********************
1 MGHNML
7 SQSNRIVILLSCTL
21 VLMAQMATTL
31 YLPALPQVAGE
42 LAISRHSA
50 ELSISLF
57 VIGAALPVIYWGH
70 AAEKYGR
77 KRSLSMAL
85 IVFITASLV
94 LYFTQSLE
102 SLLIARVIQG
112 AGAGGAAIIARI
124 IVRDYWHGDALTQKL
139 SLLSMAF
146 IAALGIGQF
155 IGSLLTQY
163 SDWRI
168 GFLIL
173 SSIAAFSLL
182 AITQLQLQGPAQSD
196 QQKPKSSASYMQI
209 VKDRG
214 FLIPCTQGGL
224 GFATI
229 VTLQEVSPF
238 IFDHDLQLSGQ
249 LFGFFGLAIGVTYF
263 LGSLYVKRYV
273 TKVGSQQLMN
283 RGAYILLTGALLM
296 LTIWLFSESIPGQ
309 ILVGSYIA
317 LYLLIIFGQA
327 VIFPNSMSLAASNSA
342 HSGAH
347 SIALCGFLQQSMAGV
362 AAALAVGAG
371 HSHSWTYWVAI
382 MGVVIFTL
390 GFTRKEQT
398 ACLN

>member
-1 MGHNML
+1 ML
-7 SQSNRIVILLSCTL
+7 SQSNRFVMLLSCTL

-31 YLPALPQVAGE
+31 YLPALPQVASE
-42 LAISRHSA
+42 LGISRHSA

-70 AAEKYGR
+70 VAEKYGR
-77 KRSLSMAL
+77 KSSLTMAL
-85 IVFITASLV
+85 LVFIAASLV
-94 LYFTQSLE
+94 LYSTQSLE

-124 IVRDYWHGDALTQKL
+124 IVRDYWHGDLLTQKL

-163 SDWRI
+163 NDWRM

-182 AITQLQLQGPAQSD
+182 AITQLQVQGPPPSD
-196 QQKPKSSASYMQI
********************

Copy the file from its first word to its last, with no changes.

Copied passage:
1 MGHNML
7 SQSNRIVILLSCTL
21 VLMAQMATTL
31 YLPALPQVAGE
42 LAISRHSA
50 ELSISLF
57 VIGAALPVIYWGH
70 AAEKYGR
77 KRSLSMAL
85 IVFITASLV
94 LYFTQSLE
102 SLLIARVIQG
112 AGAGGAAIIARI
124 IVRDYWHGDALTQKL
139 SLLSMAF
146 IAALGIGQF
155 IGSLLTQY
163 SDWRI
168 GFLIL
173 SSIAAFSLL
182 AITQLQLQGPAQSD
196 QQKPKSSASYMQI
209 VKDRG
214 FLIPCTQGGL
224 GFATI
229 VTLQEVSPF
238 IFDHDLQLSGQ
249 LFGFFGLAIGVTYF
263 LGSLYVKRYV
273 TKVGSQQLMN
283 RGAYILLTGALLM
296 LTIWLFSESIPGQ
309 ILVGSYIA
317 LYLLIIFGQA
327 VIFPNSMSLAASNSA
342 HSGAH
347 SIALCGFLQQSMAGV
362 AAALAVGAG
371 HSHSWTYWVAI
382 MGVVIFTL
390 GFTRKEQT
398 ACLN

>member
-1 MGHNML
+1 ML
-7 SQSNRIVILLSCTL
+7 SQSNRFVMLLSCTL

-31 YLPALPQVAGE
+31 YLPALPQVASE
-42 LAISRHSA
+42 LGISRHSA

-70 AAEKYGR
+70 VAEKYGR
-77 KRSLSMAL
+77 KSSLTMAL
-85 IVFITASLV
+85 LVFIAASLV
-94 LYFTQSLE
+94 LYSTQSLE

-124 IVRDYWHGDALTQKL
+124 IVRDYWHGDLLTQKL

-163 SDWRI
+163 NDWRM

-182 AITQLQLQGPAQSD
+182 AITQLQVQGPPPSD
-196 QQKPKSSASYMQI